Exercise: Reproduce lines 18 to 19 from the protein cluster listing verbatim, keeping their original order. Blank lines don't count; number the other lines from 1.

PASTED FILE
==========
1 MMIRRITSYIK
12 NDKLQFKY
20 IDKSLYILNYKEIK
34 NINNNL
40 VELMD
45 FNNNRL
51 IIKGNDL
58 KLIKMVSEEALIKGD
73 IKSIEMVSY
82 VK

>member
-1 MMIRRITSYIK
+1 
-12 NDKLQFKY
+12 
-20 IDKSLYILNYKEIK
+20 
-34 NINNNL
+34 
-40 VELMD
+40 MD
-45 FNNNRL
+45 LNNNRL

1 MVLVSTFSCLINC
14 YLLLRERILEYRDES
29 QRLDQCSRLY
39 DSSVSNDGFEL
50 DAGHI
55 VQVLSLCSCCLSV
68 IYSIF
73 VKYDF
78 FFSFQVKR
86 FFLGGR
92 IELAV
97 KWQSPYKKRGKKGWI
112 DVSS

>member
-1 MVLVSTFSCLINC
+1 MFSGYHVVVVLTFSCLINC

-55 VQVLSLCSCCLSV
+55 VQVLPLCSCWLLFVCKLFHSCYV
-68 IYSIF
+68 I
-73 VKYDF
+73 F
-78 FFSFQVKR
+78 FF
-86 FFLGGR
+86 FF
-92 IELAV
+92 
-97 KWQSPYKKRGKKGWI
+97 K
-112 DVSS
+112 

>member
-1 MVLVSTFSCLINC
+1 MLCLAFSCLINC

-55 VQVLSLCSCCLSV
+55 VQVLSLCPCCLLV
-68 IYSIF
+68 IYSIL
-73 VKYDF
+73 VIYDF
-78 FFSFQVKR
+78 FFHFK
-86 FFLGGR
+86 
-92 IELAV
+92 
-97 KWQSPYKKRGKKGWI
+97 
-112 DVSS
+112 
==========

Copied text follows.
-34 NINNNL
+34 